Place, publisher, year, edition, pages
Springer, 2019
Keywords
Euroscepticism, Extreme right, Extreme right-wing populist, Immigration, Radical right, Nationalism, Populist radical right
National Category
Sociology Political Science (excluding Public Administration Studies and Globalisation Studies)
Research subject
political science; Sociology
Identifiers
urn:nbn:se:umu:diva-143789 (URN)10.1057/s41304-018-0160-0 (DOI)000482388300002 ()2-s2.0-85046133097 (Scopus ID)
Funder
Marianne and Marcus Wallenberg Foundation, 2014.0019Riksbankens Jubileumsfond, P14-0775:1Forte, Swedish Research Council for Health, Working Life and Welfare, 2016-07177
Available from: 2018-01-09 Created: 2018-01-09 Last updated: 2019-10-09Bibliographically approved
Werner, L. (2019). It's who you know and what you know: exploring the relationship between education and prejudice in adolescence. (Licentiate dissertation). Umeå: Sociologiska institutionen, Umeå universitet
Open this publication in new window or tab >>It's who you know and what you know: exploring the relationship between education and prejudice in adolescence
2019 (English)Licentiate thesis, comprehensive summary (Other academic)
Abstract [en]

Background: Previous studies have consistently identified an association between higher levels of education and lower levels of anti-immigrant sentiment, but the underlying reasons for this relationship remain unclear. Therefore, this research aims to help explain why education matters for attitudes toward immigrants. This thesis consists of two studies, where in I examine the role of two features of education, specifically the aquistition of knowledge and social relationships.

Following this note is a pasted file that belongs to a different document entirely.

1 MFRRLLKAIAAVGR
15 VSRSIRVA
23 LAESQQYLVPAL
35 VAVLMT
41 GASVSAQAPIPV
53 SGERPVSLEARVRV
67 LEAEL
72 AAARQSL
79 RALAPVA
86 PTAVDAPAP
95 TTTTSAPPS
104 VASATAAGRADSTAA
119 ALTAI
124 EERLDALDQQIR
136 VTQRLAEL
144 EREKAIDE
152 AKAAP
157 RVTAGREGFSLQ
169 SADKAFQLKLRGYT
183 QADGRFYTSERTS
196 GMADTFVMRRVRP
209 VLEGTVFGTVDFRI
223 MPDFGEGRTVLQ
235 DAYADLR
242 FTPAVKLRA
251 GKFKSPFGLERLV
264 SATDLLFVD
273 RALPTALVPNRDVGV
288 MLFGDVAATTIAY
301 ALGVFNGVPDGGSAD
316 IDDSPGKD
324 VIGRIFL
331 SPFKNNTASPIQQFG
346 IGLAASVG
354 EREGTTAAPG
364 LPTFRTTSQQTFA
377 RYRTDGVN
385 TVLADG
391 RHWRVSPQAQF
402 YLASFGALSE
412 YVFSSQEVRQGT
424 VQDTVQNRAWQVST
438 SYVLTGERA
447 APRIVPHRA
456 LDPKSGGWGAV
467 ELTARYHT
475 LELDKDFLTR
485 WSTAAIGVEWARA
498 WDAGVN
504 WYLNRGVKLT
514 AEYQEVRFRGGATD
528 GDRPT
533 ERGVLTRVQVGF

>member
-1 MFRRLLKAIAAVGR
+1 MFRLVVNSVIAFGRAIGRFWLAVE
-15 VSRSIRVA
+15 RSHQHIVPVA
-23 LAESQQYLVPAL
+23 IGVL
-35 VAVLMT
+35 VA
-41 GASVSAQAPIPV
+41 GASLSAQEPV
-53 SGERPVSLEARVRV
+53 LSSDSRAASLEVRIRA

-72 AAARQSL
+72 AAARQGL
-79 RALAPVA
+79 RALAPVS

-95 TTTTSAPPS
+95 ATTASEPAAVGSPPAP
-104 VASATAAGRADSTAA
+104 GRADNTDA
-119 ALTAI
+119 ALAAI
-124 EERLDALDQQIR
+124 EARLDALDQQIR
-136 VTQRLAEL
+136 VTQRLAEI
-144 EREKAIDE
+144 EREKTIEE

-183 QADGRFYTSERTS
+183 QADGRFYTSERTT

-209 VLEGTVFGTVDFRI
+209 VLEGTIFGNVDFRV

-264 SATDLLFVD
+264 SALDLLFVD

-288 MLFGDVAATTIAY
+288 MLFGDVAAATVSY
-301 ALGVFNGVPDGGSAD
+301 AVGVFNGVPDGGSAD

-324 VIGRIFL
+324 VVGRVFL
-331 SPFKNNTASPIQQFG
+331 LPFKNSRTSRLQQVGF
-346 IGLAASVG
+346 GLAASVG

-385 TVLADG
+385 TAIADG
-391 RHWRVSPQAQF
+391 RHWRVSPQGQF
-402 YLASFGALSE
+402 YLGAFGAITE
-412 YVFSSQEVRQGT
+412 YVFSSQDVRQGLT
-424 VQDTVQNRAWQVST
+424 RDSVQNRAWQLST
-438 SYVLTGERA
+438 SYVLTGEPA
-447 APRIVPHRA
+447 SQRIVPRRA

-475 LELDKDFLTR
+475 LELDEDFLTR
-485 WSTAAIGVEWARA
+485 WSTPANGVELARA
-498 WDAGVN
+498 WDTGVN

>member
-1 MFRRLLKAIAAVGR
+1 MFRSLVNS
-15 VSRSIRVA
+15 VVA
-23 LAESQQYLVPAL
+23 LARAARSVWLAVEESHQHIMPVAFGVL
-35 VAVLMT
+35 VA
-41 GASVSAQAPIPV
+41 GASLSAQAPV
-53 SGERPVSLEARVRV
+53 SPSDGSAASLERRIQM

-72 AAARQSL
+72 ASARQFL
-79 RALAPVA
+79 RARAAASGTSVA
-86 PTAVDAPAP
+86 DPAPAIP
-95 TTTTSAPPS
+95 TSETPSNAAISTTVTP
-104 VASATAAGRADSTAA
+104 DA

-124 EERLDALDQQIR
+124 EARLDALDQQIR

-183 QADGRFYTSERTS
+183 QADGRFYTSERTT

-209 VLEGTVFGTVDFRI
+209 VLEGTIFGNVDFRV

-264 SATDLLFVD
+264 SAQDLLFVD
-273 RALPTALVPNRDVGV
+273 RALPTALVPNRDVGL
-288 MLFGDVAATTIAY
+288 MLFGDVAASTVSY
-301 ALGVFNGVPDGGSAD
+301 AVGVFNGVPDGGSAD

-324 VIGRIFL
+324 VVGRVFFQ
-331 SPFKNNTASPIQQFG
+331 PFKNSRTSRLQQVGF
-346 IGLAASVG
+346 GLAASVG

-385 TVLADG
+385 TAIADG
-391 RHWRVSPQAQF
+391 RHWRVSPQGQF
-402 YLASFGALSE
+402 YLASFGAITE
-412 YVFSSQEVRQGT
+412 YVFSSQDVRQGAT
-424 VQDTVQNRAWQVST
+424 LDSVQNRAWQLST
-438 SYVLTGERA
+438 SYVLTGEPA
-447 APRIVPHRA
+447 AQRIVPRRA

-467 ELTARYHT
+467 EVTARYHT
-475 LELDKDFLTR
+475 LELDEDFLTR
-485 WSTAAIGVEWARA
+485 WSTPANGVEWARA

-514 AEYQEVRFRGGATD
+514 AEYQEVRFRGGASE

In the first study, I analyze how two aspects of teaching in schools are associated with anti-immigrant sentiment. I examine education as a means to knowledge by investigating whether the content of education, such as critical thinking and multicultural education, is inversely related to students' prejudice. I also look into the certification of teachers and whether this has a similar effect.

In the second study, I investigate the school as an arena for social interaction and examine the relationship between outgroup contact and prejudiced attitudes. Previous research has found that outgroup contact, especially contact in the form of outgroup friendship, is effective in reducing prejudice. Based on these previous findings, I study how the Secondary Transfer Effect (STE) of friendship with a specific outgroup member is associated with attitudes towards other ethnic or racial groups.

Method: The two studies rely on a cross-sectional survey of Swedish high school students (aged 16-18) administered by 'Forum för levande historia' (Forum for living history) and Statistics Sweden during the 2009-2010 academic year. Additionally, survey participants' responses are matched to registry data. This thesis also uses multilevel (MLM) and ordinary least squares (OLS) regression models.

Results: Results show that both aspects of education are correlated with lower levels of anti-immigrant sentiment. The first study, in which education is a means to knowledge, demonstrates that education focused on critical thinking and multiculturalism are negatively correlated with anti-immigrant sentiment. Furthermore, results show that more exposure to teachings about xenophobia and racism is associated with less prejudice. However, when controlling for exposure to critical thinking, as well as learning about religions and cultures, the results show that exposure to learning about xenophobia and racism are no longer significant. Moreover, there is a negative association between exposure to teachers with a teaching certification or teaching degree and prejudice.